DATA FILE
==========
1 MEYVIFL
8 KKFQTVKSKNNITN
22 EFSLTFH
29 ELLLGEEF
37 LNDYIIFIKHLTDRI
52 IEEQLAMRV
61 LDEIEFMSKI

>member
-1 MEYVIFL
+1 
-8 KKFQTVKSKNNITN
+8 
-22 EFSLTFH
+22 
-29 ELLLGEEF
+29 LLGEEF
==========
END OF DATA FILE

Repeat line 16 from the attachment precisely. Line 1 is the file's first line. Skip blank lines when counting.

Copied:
+29 LLGEEF